He was an athletic shooting star, leaping to a level most players reach only in their dreams and then fading almost as swiftly, part of a basketball team that gave Maryland some of its proudest and saddest moments. From Great Falls, Mont., though, Brad Davis seemed happy.

"The main thing is it's a chance to play (after being cut by the Los Angeles Lakers Oct. 27), to burn off energy," he said, "to have another shot at the NBA. I'm making the best of it, whatever that may be."

He is making the best of it with the Montana Sky of the Western Basketball Association, which dribbles through six other towns in the Northwest, Southwest and California when the snow allows. He also is searching, for a jump shot and for players he can help and who in turn can help him.

Davis is fascinating because for parts of two years he played point guard as well as anyone, college or pro. Red Auerbach included him in basketball textbook. In the finals of the 1975 NCAA Midwest Regionals, Maryland built its attack around Davis, a freshman.

What Davis does -- or did -- is the second most valued gift in basketball, behind the inside dominance of somebody 6-foot-9 or above. Basketball devotees still recall him on fast breaks, blond hair flowing, either inventing some from-the-hip pass in full-stride or moving for a layup himself.

So what went wrong? Is there a Fidrychlike sense of gloom about Davis or a chance to regain past glory? Should he have stayed another year at Maryland or was he wise to grab the Lakers' money after his junior year?

The major answer will not be known for several months -- or longer. If Davis has solved the other puzzles, he also has chosen to play keep-away with the public, saying: "I told myself I wouldn't look back with regrets if it didn't turn out.

"I've learned a lot. This hasn't crushed me. I'm still positive and I've matured as a person (he will be married in June). All my years at Maryland were special, but the first was the best."

That also offers clues about his later down-hill slide, for while the role of a point guard is to make everyone else a little better, the point guard also needs help. And every player on that '74-75 Maryland team played to Davis' strength.

There were Owen Brown and Tom Roy, both obsessed with overcoming the loss of Moses Malone to the pros, to provide the outlet passes that got Davis moving. And two swift and smart guards, John Lucas and Mo Howard, to anticipate Davis's moves and passes.

The prevailing theory now is that Lucas and Howard gave Davis more than Davis gave them, that later Maryland guards could not play with him and later Maryland giants could not control enough rebounds to start fast breaks.

Still, after some junior-year frustration, Davis was good enough to be the 15th player chosen in the NBA draft, by the Lakers. That seemed the ideal team for him, with Kareem Abdul-Jabbar to get him the ball and a stable of forwards and guards to run with him.

Circumstances proved otherwise.

Whispers throughout the NBA insist that Davis was exposed as the ultimate specialist, a feeder unsuited to any game played at less than a sprint, with no jumper to keep defenders honest in a half-court game and no flair for penetration.

"He's just good enough to fail," one general manager said.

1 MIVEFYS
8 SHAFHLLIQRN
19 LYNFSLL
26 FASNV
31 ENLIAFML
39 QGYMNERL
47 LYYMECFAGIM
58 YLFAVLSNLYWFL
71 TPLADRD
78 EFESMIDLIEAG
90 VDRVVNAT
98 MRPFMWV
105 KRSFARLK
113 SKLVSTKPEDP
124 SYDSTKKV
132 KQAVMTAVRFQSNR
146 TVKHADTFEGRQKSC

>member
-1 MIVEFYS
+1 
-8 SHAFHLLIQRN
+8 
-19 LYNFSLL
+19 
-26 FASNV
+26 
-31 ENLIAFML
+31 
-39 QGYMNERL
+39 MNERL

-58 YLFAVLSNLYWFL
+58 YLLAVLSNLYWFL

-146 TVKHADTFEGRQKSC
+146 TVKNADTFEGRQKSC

But Davis suffered a broken finger and was idle for nearly seven weeks. And a player the Lakers chose just after Davis, the nationally ignored Norm Nixon, provided exactly the sort of all-around floor leadership so many expecred from Davis.

And the reason the Lakers gave for waiving Davis was neither shooting nor penetration. They said they needed a better defensive guard when they signed Jim Price and Davis became a Montana Sky.

"We felt the team needed more defense -- and that was his biggest problem," Laker General Manager Bill Sharman said. "He needs experience and he'll get it in the WBA. We hope to give him a real good shot next season."

Although he will collect his Laker salary, Davis is not in hoop heaven at the moment, playing in high-school gyms much of the time and waiting on small planes in small airports.

He is unselfish in a selfish league, though, and that will be useful against such as the Reno Bighorns, Tucson Gunners and Las Vegas Dealers. But the Sky was 0-8 going into weekend play, in great need of a power forward.

Davis has become aware of the often-cold aspects of the NBA, although he says his cutting was as dignified as possible. He also knows the curious chemistry of the NBA and the histroy of some guards having trouble adjusting quickly.

To examine Davis is to recall that two of the players on his Maryland teams, Brown and Chris Patton, died and that an assistant coach, Dave Pritchett, suffered a nervous breakdown.

"I was 14 for 18 before I got waived," Davis said, as much to alert the other NBA teams as anything. With the phone to his ear, he could see 18 inches of snow outside. But he obviously was smiling.

"The town reminds me a lot of my hometown (Monaca, Pa.)," he said. "Shops and some movies. I've only been here a little more than a week. Right now, I'm depending on some breaks, maybe an injury here and there, to get back in the NBA.

"I can't downgrade my ability as a guard. But I realize now this is a business -- and also not the end of the world. This is a pretty wide-open league, lots of running, which I like. I'm trying now to roll with the punches."